‘New Egypt’ President Morsi Reaches Out For International Funds -- But Investors Aren't Buying

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Egyptian people wait for bread during Morsi's first 100 days Oct. 4, 2012
Residents of Cairo stand in line to get bread on Oct. 4. Egyptian President Mohammed Morsi's government has the hard job of rebuilding the country's economy, but the International Monetary Fund's $4.8 billion will make it a bit easier.

CAIRO -- One hundred days after Mohammed Morsi took office as Egypt’s first democratically elected president, the country is forging ahead with a plan to sell itself to international investors as a stable, attractive place to do business.

Crippled by the aftermath of the politically successful but economically choking revolt that ended the regime of Hosni Mubarak in 2011, Egypt needs the money to ease a liquidity crunch, foster growth and help with critically low levels of foreign currency reserves. And with record-high unemployment and a growing population, the Arab world’s most populous nation needs all the help it can get.  

“We want to see Egypt [become a] Mecca for investors,” Prime Minister Hesham Kandil told attendees on Oct. 9 at the Euromoney conference, an event that brought together public and private sectors in Cairo to discuss “restarting investment and sharing the benefits of growth.”

Despite the conference’s optimistic title, those two things may take some time. There have been marked improvements in political stability and a handful of economic indicators have turned positive, but foreign investors remain cautious about the economy’s long-term ability to rebound following the popular uprising last year.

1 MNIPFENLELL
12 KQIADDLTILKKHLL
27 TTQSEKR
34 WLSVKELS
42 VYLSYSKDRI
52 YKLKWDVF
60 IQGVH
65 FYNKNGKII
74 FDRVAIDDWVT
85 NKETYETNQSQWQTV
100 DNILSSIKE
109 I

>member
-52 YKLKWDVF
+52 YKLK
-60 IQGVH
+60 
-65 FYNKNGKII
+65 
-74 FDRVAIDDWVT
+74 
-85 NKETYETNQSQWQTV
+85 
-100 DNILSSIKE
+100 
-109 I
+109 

In a televised address on Oct. 6, Egypt's public holiday to mark the 1973 war with Israel, President Morsi noted that inflation declined to 6.3 percent, its lowest level in 10 years. That is a significant development, since many analysts say inflation was one of the biggest factors fueling the social unrest that led to the revolution.

“I think it's very good news for Egypt because of social reasons,” said Sebastien Henin, vice president of asset management at The National Investor, an Abu Dhabi-based investment management firm. “If you look at the past five years, from 2005 to 2010, average inflation in Egypt was 7-8 percent, and it was too high for a country such as Egypt.”

No Usury

The government is also negotiating with the International Monetary Fund for a $4.8 billion loan, which would serve as another confidence boost for investors, besides shoring up Egypt’s shaky public finances. “We're inviting the IMF for official negotiations by the end of this month, hoping we will reach an agreement by that time,” said Prime Minister Kandil. The Fund typically demands guarantees and budget-discpline measures from its borrower nations, and this is no exception: “We’re designing a homegrown program that includes systems for intervention measures to increase our revenue, and also to control our expenditures,” Kandil said.

While Egyptian officials say they have reached an understanding with the IMF, the loan presents a political challenge domestically, as the more conservative Islamist voices in the Morsi administration are critical of borrowing from abroad, and have said it is against religious Shariah principles. In his Oct. 6 address, President Morsi, a former leader of the Muslim Brotherhood, clarified that the IMF loan was in accord with Islamic religious principles. “We would prefer hunger to usury,” he said, referring to the prohibition on collecting interest in Islamic jurisprudence. 

While negotiating with the IMF, the new government moved swiftly to solidify political power, but the potential for unrest remains as the new constitution and parliamentary elections are still pending. In August, ratings agency Standard & Poor's removed Egypt from its negative credit watch and let it keep its B rating, citing Morsi's move to retire the head of the Supreme Council of the Armed Forces as progress toward a “working arrangement” between the Muslim Brotherhood and the senior ranks of the Egyptian military, which was the country’s de facto ruler after the fall of Mubarak.